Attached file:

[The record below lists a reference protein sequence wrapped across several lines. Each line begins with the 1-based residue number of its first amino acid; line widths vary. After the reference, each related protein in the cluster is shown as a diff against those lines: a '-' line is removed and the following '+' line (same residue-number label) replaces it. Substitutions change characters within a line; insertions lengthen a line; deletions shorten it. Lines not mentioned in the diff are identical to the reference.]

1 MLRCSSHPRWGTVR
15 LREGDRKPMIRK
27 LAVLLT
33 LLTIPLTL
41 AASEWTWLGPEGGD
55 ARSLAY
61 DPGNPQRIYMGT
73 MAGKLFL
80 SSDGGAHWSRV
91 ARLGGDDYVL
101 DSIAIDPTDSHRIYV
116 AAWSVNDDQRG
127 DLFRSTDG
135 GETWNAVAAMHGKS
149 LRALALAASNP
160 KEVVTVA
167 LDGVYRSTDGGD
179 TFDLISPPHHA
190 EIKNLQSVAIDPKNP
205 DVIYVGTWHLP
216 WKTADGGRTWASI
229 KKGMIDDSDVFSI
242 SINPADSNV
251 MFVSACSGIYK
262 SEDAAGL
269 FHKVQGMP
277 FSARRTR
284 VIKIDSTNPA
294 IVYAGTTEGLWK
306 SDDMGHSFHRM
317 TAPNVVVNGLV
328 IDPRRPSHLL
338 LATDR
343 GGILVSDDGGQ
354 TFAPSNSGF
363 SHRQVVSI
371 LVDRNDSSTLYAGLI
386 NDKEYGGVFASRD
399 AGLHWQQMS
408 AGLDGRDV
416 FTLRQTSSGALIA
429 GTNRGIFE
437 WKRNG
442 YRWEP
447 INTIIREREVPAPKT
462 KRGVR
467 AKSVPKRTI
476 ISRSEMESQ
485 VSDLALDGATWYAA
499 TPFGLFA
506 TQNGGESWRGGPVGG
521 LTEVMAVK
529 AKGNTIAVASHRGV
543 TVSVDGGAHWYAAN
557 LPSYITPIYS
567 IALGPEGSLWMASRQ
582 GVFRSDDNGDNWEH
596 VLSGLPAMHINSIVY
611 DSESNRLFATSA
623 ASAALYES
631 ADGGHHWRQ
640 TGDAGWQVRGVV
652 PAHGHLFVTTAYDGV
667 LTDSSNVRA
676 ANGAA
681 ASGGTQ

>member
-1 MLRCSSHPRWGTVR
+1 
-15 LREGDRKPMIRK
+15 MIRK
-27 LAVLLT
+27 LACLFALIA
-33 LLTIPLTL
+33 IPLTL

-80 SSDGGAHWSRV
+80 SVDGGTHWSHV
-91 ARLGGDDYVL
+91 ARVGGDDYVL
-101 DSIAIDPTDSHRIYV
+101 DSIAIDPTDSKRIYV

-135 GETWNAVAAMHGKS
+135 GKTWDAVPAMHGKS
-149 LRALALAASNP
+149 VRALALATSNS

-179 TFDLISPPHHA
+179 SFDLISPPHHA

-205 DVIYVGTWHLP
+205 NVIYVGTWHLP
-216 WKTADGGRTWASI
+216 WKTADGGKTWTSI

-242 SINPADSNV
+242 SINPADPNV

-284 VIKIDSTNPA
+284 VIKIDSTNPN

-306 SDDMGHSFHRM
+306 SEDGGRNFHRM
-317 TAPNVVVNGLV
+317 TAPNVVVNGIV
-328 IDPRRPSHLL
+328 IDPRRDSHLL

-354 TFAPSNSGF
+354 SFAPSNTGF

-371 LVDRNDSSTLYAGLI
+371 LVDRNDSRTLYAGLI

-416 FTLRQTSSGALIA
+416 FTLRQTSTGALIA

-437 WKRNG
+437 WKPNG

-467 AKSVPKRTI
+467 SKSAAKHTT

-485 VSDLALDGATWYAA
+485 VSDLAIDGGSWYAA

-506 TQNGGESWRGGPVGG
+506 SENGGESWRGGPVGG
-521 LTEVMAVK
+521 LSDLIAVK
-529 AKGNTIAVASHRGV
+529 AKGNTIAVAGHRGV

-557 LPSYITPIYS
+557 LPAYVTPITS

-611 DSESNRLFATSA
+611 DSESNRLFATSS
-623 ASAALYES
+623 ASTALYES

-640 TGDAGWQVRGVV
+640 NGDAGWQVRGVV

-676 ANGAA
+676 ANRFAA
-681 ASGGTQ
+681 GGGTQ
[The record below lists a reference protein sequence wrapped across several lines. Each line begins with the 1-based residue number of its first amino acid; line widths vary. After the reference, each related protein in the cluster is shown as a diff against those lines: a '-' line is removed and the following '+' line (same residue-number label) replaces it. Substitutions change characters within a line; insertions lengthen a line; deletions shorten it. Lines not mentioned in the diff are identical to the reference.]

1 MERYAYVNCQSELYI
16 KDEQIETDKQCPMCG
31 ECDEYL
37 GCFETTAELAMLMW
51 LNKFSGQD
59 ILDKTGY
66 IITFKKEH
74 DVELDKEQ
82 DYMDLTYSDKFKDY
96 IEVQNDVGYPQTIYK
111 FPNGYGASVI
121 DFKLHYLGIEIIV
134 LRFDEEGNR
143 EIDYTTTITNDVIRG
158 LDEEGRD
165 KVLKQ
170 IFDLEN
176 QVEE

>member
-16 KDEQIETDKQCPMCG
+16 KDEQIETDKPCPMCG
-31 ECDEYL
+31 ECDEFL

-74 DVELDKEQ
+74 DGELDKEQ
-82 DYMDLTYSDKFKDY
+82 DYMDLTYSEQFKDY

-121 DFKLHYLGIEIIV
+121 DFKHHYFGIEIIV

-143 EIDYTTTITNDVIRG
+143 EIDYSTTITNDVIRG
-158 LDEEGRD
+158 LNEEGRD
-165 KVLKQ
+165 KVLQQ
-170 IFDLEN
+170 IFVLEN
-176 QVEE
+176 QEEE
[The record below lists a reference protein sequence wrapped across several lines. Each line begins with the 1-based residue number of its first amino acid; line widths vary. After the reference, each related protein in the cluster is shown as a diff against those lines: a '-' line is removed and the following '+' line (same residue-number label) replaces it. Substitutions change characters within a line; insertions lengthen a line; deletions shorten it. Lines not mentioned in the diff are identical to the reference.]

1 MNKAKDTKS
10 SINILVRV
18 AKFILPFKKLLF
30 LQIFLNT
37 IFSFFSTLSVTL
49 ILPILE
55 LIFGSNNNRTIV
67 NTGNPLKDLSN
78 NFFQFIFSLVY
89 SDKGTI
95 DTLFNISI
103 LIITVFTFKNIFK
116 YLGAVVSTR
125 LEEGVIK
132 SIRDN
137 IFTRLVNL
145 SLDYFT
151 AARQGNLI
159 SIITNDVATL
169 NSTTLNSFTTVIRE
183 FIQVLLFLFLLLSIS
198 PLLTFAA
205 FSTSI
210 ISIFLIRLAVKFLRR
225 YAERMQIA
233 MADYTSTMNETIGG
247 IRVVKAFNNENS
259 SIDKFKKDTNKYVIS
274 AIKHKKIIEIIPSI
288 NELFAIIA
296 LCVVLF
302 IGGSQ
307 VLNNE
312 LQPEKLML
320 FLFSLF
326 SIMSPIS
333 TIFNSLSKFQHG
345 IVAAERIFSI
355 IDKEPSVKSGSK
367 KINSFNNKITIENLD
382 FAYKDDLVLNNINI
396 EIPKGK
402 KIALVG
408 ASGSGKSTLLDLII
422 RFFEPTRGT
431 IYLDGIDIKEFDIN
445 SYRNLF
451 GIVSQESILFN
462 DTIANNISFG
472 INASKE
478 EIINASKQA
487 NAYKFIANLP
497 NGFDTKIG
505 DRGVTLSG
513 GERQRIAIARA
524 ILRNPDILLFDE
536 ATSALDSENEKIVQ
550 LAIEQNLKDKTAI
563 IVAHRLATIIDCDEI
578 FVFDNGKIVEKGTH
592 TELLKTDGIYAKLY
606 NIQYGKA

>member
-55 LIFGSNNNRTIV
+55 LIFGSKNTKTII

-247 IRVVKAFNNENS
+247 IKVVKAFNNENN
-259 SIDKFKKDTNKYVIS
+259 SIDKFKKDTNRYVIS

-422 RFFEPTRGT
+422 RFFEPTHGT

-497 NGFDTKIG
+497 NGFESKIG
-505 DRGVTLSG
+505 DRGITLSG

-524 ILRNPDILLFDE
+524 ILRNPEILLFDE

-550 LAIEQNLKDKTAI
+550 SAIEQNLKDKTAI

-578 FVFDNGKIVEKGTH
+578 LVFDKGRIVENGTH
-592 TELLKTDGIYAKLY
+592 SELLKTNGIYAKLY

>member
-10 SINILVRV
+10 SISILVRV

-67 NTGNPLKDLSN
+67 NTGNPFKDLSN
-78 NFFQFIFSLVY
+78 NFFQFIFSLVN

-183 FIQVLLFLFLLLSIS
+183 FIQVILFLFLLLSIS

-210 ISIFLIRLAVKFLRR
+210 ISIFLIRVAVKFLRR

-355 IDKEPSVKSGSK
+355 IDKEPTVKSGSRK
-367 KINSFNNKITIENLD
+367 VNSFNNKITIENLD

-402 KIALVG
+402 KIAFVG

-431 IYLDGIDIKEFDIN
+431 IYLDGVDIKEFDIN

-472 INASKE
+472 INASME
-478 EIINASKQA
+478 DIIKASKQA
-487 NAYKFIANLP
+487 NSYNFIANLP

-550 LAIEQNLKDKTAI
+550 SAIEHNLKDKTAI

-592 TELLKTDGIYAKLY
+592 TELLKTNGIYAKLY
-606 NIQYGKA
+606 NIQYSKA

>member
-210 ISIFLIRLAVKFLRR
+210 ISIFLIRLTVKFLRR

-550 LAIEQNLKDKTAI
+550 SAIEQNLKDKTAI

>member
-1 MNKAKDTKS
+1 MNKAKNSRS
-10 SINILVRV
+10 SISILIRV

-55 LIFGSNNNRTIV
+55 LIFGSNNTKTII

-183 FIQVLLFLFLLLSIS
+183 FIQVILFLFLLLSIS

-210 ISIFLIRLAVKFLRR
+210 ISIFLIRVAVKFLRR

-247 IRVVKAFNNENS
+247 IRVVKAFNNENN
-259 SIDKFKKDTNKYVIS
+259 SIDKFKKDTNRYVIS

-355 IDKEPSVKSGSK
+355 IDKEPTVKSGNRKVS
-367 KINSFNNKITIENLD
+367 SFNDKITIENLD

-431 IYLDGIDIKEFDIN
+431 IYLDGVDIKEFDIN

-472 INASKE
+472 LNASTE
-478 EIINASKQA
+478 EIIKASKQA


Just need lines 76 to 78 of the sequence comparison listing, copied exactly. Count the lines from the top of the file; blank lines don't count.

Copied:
+33 IPLTL

-80 SSDGGAHWSRV
+80 SVDGGTHWSHV